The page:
Devils Lake State Park: Grand Canyon of Wisconsin

Is Devils Lake State Park the Grand Canyon of Wisconsin?  Unlike many other states, Wisconsin doesn’t have a place that is commonly referred to as “the Grand Canyon of Wisconsin.”  There is an excellent website that talks about 11 canyons in Wisconsin, no canyon is singled out as being grander than the others.  As I looked at this list, I realized that Tom and I had already been to most of them.

Three of the 11 canyons are in Wisconsin Dells.  We have visited Wisconsin Dells several times and we always enjoy exploring, but it has become so crowded and over-commercialized that it just isn’t fun anymore.  The pictures here are from a trip in 1990 when we took a boat tour and hiked Witch’s Gulch.  Wisconsin Dells is now known more for its waterparks than its natural beauty.

The website also lists the caves at Apostle Islands National Lakeshore.  While interesting and beautiful, caves are not canyons.  Another canyon listed is the waterfall at Copper Falls State Park.  Although beautiful, the waterfall doesn’t have much of a canyon associated with it.

Three of the canyons on the website are part of St. Croix National National Scenic Riverway which we visited last summer.  Again, it was a beautiful place to visit, but it didn’t feel much like a canyon.  I would call it a river valley.  Apple River Canyon is a state natural area that you can access by kayak, but there aren’t any hiking trails in it.

St Croix National Scenic Riverway

Two of the remaining canyons on the list were in or near Devils Lake State Park on the south side of the Baraboo Hills.  Tom and I headed there to check it out and were amazed and awed by what we found.

Devils Lake State Park is the largest and busiest state park in Wisconsin.  It has 10,000 acres of recreational area and wilderness.  Iconic bluffs rise 500 feet above a pristine lake.  There are more than 30 miles of hiking trails that take you around the lake and up to the highest points on the bluffs.  It is a very popular spot for rock climbers.  The park has camping, an interpretive center, a store, and a restaurant.  During the summer there are all kinds of special programs.

Because of glacial activity in the area, the east shore of the lake has numerous rock formations.  Tom and I hiked the East Bluff Trail and checked out Balanced Rock, Devil’s Doorway, and the Potholes.  The climb up was gradual with stairs cut into the rocks in many places.  On the way back down we took the East Bluff Woods Trail, which allowed us to make a loop and see all the formations.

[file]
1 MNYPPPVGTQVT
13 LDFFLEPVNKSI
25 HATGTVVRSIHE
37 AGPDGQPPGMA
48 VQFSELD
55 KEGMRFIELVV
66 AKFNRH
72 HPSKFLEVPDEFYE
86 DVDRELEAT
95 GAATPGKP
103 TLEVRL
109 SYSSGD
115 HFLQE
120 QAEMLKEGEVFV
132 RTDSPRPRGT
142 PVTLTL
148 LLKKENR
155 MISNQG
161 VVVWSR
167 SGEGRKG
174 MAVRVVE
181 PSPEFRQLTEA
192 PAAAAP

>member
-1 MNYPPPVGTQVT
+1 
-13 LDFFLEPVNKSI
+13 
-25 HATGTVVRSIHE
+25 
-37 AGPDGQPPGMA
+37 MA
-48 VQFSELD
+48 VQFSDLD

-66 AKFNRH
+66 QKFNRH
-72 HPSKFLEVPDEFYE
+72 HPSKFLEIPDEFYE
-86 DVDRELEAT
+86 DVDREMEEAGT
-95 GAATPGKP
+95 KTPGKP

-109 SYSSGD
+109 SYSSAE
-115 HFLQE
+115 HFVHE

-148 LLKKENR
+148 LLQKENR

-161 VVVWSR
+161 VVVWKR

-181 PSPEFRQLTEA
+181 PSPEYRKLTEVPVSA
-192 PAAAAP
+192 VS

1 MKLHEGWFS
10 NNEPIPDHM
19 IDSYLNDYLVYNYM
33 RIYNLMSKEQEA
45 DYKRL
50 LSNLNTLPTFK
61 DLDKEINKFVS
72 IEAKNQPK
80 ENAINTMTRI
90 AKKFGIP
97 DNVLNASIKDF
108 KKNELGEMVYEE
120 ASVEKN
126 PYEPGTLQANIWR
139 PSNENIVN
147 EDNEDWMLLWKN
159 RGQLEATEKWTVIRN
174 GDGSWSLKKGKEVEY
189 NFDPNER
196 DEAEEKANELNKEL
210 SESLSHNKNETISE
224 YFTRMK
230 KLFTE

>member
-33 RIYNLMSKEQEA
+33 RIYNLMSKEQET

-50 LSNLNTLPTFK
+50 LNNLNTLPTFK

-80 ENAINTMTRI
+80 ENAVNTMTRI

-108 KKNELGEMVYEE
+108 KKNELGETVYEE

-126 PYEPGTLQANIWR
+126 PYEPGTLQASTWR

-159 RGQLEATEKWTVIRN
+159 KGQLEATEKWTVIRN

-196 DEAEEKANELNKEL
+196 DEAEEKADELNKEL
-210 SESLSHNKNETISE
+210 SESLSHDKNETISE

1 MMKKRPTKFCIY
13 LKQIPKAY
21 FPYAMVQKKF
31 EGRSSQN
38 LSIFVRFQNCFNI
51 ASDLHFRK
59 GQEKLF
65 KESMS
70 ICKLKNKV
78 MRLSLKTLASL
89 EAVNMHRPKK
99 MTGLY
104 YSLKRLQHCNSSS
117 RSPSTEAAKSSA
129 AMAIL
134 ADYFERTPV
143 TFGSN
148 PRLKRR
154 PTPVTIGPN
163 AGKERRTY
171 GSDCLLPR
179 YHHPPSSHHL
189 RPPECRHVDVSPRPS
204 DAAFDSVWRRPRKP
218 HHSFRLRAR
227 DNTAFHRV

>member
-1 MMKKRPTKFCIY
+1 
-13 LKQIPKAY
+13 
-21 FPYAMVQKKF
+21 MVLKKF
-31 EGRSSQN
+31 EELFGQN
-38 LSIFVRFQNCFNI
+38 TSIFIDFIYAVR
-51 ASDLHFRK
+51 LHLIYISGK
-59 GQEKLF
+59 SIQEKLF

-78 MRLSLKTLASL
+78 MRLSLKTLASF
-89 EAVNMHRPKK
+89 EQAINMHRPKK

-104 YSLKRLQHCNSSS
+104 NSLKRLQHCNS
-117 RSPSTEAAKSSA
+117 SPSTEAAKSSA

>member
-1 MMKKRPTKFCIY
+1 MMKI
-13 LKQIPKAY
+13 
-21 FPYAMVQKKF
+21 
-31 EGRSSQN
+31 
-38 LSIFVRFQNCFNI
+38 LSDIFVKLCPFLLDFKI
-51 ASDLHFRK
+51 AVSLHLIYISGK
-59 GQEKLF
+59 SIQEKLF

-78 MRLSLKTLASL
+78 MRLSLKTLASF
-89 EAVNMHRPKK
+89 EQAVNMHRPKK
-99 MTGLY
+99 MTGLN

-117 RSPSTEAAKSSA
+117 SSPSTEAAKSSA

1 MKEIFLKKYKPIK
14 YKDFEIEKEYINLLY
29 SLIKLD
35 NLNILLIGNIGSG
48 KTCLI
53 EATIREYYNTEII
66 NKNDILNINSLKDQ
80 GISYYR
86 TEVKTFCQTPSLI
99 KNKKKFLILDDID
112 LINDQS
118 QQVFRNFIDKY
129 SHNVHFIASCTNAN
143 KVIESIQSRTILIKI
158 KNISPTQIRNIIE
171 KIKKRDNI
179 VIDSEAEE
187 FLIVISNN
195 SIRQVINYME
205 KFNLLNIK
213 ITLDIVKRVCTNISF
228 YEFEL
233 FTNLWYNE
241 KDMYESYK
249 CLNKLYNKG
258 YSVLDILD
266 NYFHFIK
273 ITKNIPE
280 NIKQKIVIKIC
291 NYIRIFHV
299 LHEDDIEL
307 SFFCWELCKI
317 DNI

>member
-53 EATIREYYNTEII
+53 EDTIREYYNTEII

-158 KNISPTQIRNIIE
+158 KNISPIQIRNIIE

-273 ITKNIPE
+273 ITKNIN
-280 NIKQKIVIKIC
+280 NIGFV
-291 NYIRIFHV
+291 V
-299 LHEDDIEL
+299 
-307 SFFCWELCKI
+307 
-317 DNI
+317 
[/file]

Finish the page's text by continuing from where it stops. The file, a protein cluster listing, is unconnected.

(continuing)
Visitors Center
Trail map
Devils Lake
Devils Doorway

The area around Devils Lake was a wonderful place to explore.  Tom and I were surprised we had never heard of it before.  We would have loved to spend a couple of nights there so we could hike more trails, but we had more places to see.

Parfrey’s Glen is the part of the park that has “Grand Canyon” aspirations.  This unique and stunning spot was Wisconsin’s first State Natural Area. It’s a gorge on the south flank of the Baraboo Hills. Most of the walls are made of sandstone dating back around 500 million years. According to the DNR, these ancient hills are formed of quartzite rock, which consists of grains of sand tightly cemented together. The small creek that runs through here used to be a much larger river. Ancient seas deposited silt here and the glaciers helped compress it into quartzite.

The hardest part of visiting Parfrey’s Glen was finding a place to park in the small parking lot.  Tom was driving the RV, and we would have pulled off along the road, but the DNR had placed big boulders every place we might have parked.  Tom masterfully and carefully backed in to a regular car-sized space.  Then we took the one-mile trail to the glen.  Once there, we were underwhelmed.  It was a lovely hike, but the glen wasn’t any more spectacular than the rocks along most of the bike trails in Ohio.

Parfrey’s Glen

Is the Parfrey’s Glen part of Devils Lake State Park the Grand Canyon of Wisconsin?  Maybe.  But Devils Lake State Park is definitely worth a visit.  The rocks, the heights, and the hiking are spectacular to visit even if you find a better canyon elsewhere.  Admission to the park is $16 per vehicle which does not include camping fees.